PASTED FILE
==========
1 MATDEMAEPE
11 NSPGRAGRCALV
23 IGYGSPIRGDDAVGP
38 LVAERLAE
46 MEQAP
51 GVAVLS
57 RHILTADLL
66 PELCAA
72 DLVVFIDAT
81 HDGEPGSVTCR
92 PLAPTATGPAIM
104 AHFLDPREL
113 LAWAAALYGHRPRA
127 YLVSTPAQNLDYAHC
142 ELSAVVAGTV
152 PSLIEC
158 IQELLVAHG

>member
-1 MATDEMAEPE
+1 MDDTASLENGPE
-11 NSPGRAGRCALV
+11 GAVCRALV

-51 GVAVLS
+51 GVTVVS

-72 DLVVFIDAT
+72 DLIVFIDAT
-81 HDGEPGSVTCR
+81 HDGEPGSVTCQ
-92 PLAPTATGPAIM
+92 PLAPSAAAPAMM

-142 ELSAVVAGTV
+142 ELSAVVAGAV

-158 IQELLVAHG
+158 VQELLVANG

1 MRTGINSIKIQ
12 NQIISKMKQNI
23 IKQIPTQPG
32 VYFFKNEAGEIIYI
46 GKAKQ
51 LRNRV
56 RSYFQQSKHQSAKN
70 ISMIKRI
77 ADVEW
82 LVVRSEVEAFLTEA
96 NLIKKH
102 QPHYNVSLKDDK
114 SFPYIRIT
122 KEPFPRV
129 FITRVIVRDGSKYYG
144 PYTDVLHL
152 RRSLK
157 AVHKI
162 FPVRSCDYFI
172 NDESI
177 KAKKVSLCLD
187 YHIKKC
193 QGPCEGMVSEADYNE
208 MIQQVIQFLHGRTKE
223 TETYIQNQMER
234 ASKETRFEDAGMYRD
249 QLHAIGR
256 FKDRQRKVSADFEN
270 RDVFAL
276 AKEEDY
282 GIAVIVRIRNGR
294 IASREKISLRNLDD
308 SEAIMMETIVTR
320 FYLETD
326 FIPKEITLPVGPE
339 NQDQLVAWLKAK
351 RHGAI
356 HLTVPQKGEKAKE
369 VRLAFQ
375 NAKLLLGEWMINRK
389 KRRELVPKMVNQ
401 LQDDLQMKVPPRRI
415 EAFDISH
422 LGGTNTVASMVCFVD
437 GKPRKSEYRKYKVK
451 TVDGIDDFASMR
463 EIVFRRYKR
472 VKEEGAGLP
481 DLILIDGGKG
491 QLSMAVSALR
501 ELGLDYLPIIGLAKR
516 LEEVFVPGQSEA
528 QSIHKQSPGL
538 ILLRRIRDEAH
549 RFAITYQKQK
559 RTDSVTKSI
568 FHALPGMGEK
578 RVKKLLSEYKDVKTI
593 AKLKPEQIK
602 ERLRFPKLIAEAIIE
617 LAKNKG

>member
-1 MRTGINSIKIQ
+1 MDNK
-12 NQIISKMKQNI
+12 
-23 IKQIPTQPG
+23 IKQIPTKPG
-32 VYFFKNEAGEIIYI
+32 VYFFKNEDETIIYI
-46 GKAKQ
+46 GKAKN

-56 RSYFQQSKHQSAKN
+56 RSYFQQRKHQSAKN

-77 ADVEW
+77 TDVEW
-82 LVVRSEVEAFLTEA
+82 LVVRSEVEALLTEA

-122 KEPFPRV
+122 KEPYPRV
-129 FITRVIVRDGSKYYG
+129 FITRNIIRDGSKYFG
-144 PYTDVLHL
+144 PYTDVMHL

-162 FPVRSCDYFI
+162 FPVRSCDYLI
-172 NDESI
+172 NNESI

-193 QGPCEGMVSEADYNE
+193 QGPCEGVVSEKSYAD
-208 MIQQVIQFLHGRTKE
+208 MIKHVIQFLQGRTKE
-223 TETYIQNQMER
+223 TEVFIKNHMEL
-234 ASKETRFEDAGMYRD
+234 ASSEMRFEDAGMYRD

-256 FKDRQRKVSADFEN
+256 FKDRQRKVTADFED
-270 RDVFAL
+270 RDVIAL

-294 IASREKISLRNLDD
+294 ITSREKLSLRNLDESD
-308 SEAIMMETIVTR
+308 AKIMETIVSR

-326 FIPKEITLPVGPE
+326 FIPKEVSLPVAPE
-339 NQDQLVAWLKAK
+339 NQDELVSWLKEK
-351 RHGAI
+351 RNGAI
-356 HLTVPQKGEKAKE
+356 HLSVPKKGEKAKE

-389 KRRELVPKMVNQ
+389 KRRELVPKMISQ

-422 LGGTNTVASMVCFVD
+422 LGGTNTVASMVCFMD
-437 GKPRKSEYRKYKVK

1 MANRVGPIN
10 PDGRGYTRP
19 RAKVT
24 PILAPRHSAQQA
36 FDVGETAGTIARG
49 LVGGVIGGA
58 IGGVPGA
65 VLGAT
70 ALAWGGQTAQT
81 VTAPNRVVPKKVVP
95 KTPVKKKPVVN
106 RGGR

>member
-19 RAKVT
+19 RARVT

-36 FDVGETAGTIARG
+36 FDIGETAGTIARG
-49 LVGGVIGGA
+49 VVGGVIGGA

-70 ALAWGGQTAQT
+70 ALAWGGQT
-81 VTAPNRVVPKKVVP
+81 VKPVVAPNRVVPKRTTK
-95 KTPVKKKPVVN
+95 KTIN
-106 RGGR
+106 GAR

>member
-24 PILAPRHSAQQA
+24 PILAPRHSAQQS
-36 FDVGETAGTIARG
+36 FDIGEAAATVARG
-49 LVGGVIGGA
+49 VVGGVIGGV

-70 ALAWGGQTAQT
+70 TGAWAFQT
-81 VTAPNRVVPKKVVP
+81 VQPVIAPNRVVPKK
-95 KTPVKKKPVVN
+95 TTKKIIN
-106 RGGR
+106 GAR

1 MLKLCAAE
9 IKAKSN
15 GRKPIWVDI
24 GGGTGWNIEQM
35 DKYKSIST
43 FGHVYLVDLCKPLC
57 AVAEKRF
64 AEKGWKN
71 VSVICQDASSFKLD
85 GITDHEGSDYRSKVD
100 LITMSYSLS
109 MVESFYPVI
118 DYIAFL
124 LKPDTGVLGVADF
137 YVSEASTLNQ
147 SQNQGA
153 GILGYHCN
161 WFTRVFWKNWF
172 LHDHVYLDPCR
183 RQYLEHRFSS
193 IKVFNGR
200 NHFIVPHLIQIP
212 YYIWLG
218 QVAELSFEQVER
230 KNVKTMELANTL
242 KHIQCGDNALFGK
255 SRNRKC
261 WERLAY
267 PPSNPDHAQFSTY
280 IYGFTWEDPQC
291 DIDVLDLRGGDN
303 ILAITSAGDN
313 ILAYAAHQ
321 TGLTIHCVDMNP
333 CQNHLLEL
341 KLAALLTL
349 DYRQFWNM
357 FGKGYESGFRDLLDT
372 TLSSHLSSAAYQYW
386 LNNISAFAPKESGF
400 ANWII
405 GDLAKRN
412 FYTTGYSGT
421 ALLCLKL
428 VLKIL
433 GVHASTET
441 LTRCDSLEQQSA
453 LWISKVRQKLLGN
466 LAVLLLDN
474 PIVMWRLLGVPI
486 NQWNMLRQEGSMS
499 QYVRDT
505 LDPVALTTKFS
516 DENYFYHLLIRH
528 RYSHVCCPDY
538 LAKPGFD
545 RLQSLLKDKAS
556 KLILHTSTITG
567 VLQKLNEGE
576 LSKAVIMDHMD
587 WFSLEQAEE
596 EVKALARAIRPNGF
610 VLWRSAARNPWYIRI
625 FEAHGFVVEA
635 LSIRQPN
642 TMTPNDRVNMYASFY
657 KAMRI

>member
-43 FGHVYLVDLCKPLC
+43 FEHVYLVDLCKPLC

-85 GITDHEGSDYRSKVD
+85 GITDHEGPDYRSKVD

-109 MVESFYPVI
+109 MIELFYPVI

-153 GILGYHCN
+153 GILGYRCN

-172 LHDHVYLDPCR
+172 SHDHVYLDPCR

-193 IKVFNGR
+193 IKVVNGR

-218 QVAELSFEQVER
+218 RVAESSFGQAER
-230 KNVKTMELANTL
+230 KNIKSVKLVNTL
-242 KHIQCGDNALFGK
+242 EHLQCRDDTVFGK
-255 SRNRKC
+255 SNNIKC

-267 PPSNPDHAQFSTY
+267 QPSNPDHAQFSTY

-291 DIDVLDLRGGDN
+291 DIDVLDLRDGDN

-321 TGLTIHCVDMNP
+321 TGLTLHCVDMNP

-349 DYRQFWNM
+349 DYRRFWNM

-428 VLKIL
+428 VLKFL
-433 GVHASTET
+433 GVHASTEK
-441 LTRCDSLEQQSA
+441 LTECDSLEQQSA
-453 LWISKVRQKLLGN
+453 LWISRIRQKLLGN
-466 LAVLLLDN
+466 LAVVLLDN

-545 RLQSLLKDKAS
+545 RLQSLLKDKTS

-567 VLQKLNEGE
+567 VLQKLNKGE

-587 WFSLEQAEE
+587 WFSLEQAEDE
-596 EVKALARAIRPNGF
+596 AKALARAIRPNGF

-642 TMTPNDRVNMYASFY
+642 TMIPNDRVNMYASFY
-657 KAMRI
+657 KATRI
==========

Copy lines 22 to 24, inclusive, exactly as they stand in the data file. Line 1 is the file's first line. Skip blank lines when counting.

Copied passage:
+11 GAVCRALV

-51 GVAVLS
+51 GVTVVS